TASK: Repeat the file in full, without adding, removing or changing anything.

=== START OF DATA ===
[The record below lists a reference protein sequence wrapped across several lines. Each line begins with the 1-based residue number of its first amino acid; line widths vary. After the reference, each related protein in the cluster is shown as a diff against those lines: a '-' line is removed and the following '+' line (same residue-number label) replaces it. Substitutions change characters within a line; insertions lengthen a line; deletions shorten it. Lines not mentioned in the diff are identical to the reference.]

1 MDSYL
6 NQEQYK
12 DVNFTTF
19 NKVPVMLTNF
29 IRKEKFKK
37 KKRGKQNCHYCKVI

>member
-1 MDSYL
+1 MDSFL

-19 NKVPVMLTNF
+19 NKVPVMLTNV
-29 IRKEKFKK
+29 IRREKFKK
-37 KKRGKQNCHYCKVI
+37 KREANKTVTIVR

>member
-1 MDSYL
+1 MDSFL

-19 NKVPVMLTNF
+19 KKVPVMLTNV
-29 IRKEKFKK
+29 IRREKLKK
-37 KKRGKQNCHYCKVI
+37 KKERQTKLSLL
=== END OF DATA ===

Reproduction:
[The record below lists a reference protein sequence wrapped across several lines. Each line begins with the 1-based residue number of its first amino acid; line widths vary. After the reference, each related protein in the cluster is shown as a diff against those lines: a '-' line is removed and the following '+' line (same residue-number label) replaces it. Substitutions change characters within a line; insertions lengthen a line; deletions shorten it. Lines not mentioned in the diff are identical to the reference.]

1 MDSYL
6 NQEQYK
12 DVNFTTF
19 NKVPVMLTNF
29 IRKEKFKK
37 KKRGKQNCHYCKVI

>member
-1 MDSYL
+1 MDSFL

-19 NKVPVMLTNF
+19 NKVPVMLTNV
-29 IRKEKFKK
+29 IRREKFKK
-37 KKRGKQNCHYCKVI
+37 KREANKTVTIVR

>member
-1 MDSYL
+1 MDSFL

-19 NKVPVMLTNF
+19 KKVPVMLTNV
-29 IRKEKFKK
+29 IRREKLKK
-37 KKRGKQNCHYCKVI
+37 KKERQTKLSLL